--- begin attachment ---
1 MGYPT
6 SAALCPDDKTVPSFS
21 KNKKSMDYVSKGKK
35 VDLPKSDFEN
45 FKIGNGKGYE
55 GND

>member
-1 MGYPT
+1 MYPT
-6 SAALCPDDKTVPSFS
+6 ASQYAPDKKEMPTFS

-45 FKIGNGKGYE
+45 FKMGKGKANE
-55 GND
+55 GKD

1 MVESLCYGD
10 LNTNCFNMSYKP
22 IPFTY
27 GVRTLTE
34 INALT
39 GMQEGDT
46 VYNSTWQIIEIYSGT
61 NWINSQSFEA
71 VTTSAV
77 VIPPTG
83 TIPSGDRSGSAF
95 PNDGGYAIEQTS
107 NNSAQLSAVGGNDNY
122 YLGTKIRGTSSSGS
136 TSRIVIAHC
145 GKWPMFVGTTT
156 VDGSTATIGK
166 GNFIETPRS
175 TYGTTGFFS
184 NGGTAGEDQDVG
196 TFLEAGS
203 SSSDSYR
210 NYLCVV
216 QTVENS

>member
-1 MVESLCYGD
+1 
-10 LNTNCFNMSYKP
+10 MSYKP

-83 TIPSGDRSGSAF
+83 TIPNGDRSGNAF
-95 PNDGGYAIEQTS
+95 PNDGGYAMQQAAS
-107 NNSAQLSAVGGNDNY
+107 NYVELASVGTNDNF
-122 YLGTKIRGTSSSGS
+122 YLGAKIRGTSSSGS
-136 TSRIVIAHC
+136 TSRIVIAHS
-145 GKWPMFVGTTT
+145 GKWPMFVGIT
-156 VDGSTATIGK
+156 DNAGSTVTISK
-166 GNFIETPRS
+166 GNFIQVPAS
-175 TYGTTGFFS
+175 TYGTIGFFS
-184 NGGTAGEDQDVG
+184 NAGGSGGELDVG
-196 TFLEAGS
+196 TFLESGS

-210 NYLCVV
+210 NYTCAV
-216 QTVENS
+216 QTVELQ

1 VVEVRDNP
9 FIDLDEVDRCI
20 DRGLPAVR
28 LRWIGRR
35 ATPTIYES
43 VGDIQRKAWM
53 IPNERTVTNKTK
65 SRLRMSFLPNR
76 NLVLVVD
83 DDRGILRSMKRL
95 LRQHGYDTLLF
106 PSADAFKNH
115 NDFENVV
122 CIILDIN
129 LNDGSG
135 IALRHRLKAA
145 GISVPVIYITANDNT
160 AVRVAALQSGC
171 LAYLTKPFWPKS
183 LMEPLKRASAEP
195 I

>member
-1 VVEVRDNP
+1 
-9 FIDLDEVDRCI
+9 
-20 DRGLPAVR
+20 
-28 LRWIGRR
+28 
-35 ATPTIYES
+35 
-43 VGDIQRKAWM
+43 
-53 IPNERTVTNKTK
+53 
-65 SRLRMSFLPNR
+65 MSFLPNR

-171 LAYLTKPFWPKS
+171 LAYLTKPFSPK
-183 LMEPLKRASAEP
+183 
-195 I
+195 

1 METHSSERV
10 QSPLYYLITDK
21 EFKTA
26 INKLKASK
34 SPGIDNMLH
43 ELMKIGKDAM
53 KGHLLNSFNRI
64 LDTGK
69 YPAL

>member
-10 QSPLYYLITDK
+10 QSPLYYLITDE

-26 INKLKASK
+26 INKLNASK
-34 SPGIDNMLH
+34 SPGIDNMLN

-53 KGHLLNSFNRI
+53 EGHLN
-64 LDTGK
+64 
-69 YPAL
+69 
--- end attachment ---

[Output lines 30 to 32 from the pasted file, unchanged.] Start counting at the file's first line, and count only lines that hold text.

136 TSRIVIAHC
145 GKWPMFVGTTT
156 VDGSTATIGK